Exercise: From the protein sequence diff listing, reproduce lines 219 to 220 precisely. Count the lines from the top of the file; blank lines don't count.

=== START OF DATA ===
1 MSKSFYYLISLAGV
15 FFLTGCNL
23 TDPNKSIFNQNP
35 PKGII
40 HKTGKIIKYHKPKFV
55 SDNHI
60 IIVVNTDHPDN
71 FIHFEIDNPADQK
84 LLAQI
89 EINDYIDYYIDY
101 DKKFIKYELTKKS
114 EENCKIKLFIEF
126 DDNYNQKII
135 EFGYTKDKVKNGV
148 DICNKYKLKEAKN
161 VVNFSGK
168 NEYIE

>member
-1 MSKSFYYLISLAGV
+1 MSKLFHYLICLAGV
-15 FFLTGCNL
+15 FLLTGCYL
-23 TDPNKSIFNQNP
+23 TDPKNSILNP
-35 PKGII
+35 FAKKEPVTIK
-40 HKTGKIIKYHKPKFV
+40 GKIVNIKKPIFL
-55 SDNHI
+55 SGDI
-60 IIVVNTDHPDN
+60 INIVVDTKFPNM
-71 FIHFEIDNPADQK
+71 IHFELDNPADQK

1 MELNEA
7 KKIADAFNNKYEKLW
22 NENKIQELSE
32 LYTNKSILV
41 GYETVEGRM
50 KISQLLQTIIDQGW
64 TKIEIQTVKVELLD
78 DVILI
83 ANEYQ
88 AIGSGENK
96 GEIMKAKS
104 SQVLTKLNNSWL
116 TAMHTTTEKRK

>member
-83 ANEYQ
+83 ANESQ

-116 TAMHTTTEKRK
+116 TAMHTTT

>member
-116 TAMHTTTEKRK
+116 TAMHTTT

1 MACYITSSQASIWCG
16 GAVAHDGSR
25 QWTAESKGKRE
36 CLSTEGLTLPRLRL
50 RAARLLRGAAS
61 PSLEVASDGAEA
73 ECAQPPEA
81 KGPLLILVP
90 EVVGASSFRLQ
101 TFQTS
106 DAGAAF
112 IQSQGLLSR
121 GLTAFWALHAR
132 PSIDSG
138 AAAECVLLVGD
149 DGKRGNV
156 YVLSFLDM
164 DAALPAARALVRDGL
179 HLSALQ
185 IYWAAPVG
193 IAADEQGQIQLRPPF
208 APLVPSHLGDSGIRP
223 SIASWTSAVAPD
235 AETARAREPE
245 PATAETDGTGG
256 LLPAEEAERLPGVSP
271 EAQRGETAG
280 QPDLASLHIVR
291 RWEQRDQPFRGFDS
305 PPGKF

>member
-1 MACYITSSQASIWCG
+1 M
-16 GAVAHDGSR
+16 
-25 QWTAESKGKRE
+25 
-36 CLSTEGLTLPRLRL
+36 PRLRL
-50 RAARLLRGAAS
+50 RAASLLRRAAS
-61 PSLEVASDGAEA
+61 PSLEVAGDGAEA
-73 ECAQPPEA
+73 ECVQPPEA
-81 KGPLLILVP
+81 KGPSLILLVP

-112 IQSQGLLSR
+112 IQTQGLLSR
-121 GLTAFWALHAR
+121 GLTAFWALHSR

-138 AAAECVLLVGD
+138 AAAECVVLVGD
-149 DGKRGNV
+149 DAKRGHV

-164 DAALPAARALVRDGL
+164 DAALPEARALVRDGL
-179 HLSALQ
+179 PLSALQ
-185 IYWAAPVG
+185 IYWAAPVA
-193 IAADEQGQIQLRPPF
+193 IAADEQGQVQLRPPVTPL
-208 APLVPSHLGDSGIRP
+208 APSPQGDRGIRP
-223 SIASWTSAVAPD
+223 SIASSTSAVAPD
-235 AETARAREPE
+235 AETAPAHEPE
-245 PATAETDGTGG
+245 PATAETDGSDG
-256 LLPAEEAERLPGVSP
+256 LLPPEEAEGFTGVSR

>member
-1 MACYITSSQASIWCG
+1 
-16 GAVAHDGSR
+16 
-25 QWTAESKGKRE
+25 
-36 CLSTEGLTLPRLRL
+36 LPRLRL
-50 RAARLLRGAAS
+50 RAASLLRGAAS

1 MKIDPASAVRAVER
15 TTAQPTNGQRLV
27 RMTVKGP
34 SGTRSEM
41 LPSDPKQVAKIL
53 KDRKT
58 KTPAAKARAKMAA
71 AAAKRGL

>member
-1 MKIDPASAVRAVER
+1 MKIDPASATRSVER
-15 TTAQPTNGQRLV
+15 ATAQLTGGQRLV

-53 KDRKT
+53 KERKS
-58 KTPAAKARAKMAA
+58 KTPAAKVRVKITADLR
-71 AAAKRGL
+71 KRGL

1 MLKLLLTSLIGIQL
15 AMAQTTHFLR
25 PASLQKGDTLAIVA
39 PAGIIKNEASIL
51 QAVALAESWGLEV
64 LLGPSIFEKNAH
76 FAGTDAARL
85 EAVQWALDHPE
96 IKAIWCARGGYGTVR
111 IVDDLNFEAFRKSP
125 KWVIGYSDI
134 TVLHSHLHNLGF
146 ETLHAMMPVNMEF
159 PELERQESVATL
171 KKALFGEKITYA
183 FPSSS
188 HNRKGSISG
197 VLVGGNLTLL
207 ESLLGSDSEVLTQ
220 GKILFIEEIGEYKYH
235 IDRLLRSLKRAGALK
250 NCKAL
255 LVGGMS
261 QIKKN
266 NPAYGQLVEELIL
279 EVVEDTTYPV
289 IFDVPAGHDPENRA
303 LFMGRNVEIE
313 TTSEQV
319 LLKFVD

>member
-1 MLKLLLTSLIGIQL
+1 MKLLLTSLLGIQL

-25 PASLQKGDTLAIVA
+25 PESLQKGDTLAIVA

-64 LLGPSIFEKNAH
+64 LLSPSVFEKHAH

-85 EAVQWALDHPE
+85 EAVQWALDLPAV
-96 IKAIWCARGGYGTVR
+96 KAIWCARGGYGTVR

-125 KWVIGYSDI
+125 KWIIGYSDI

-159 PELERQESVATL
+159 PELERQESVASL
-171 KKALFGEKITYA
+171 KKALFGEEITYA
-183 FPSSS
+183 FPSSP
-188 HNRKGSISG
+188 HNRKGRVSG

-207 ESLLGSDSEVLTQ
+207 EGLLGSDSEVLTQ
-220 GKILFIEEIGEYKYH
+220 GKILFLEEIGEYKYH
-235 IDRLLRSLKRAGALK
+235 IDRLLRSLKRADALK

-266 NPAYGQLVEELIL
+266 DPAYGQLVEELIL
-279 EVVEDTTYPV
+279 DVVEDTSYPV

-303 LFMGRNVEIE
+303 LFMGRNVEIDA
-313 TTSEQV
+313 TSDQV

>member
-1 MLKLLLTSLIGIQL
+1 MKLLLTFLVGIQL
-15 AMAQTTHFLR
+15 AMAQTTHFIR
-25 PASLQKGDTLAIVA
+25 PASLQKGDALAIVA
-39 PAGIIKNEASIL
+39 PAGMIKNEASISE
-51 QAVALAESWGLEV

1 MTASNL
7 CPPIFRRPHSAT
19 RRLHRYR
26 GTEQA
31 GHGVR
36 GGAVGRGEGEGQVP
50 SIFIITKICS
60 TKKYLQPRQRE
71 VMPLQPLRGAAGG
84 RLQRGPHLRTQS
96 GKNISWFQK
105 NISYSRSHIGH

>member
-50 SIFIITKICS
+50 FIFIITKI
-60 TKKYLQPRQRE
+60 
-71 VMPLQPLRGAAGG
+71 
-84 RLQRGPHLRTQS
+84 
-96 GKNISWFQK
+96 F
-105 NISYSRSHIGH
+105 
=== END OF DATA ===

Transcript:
+279 DVVEDTSYPV

-303 LFMGRNVEIE